Black spruce / Labrador tea
Picea mariana / Ledum palustre ssp. decumbens
n = 46
I.A.2.f. Black Spruce Open Needleleaf Forest
Ecosystem: Relict Lakebed / Drainageway, Kettle, Discharge Slope, Depression

This is a common Alaskan vegetation type however, it is not reported by either DeVelice et. al. (1999), on Chugach National Forest or Boggs (2000) on the Copper River Delta.  Nominally, it is closest to the Black spruce (Picea mariana) / Labrador tea (Ledum palustre) / feathermoss (Hylocomium splendens) type described for interior Alaska floodplains (Viereck, 1989).  However, on the Kenai lowlands, it occupies a significantly different landscape position and typically has sphagnum moss as the dominant ground cover.

On the Kenai lowlands, Black spruce / Labrador tea (Ledum palustre ssp. decumbens) is most frequent on areas of deeper peat on relict glacial lakebed and kettle fringes.  Two sites are located on kame-like features with shallow organic horizons.  It occurs most commonly on north of Ninilchick, where black spruce is more common, but a few locales in the south also support this community.  

The black spruce canopy is generally open, with an open, low Labrador tea shrub layer.  Dwarf birch (Betula nana) is common, bog blueberry (Vaccinium uliginosum) is often present, and crowberry (Empetrum nigrum) may be abundant.  Cloudberry (Rubus chamaemorus) is typically the only abundant forb; but bluejoint grass (Calamagrostis canadensis) occurs in about half the plots, usually in trace amounts. 

A thick organic layer usually supports a water table less than 20 cm from the surface.  The pH can vary widely, from very strongly acid to neutral.  Only one site of the 46 visited, located on an unusual kame-like feature near Kenai, did not meet the soil criteria for a jurisdictional wetland.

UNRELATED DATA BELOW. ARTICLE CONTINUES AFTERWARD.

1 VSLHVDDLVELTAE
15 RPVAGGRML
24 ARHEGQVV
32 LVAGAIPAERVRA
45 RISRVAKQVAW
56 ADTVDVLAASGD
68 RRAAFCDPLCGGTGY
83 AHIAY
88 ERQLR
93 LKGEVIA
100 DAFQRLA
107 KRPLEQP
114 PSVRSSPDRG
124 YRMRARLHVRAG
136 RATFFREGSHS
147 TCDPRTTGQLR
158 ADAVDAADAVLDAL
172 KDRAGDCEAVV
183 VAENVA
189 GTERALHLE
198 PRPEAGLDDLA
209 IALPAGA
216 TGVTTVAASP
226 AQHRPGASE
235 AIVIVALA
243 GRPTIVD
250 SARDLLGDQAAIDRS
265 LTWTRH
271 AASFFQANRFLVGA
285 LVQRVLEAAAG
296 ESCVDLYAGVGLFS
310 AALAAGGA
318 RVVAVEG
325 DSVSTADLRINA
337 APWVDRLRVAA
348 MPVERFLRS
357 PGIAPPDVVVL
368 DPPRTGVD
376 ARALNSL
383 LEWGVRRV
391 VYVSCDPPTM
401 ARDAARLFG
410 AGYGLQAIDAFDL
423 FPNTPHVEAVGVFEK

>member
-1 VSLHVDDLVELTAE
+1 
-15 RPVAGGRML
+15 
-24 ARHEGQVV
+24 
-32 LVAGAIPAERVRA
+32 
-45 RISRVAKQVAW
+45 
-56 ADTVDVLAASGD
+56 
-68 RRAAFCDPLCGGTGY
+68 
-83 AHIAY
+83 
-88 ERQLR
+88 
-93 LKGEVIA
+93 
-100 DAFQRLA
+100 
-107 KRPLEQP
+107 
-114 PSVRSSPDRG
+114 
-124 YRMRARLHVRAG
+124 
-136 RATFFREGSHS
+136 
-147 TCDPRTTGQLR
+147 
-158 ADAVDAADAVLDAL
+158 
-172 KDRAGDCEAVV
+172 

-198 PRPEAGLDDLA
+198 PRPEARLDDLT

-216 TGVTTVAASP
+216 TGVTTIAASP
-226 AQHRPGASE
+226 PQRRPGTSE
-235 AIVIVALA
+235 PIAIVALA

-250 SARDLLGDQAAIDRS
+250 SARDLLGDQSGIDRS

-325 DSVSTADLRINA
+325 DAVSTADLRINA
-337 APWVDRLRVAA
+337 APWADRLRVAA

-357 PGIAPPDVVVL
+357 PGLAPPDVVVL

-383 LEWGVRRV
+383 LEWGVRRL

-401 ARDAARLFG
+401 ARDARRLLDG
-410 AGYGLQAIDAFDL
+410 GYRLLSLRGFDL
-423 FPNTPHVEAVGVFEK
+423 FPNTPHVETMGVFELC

Table 1. Frequency of soil series occurrence and hydric status at NRCS holes.  Bold type indicates soils on the NRCS Alaska hydric soils list.

Soil Series  n

Hydric Criteria Number

STARICHKOF 16 1, 2B2, 3
NIKOLAI 3 1
KALIFONSKY 2 2B3
FORELAND 2 2B3
CLAM GULCH 1 2B3
COAL CREEK 1 2B3
DOROSHIN 1 1
SALAMATOF 1 1, 3
SLIKOK 1 2B3, 3
TLIKAKILA1 1  
TRUULI1 1 1
1Proposed series, definitely hydic.

Table 2.   Summary of plant frequency and average cover for plants occurring in more than 50% of plots.

        Wetland Indicator Status

  Plant

f

 Average Cover

  Alaska National
Tree
Picea mariana   1.0 18.1 FACW FACW-, FACW
Shrubs
Empetrum nigrum 1.0 24.2 FAC FACU, FACW
Ledum palustre ssp. decumbens   1.0 20.5 FACW FACW
Betula nana 1.0 12.6 FAC FAC, OBL
Vaccinium uliginosum 0.9 5.3 FAC FACU+, FACW
Vaccinium vitis-idaea 0.8 2.5 FAC FAC
Dwarf shrubs
Vaccinium oxycoccos 0.8 0.6 OBL OBL
Andromeda polifolia 0.7 0.6 OBL OBL
Herb
Rubus chamaemorus 1.0 21.3 FACW FACW
Moss 0.8 90.5
Lichen 0.8 1.0      

 


 Introduction and Key to Plant Communities  

Introduction and Key to Ecosystems

    Kenai Hydric Soils    Map Unit Summary    Methods    Glossary


Contact: Mike Gracz
Kenai Watershed Forum 
PO Box 15301
Fritz Creek, AK  99603
907-235-2218
The Alaska Natural Heritage Program
Environment and Natural Resource Institute
University of Alaska, Anchorage
707 A Street, Suite 101
Anchorage, Alaska  99501

04 May 2007 09:53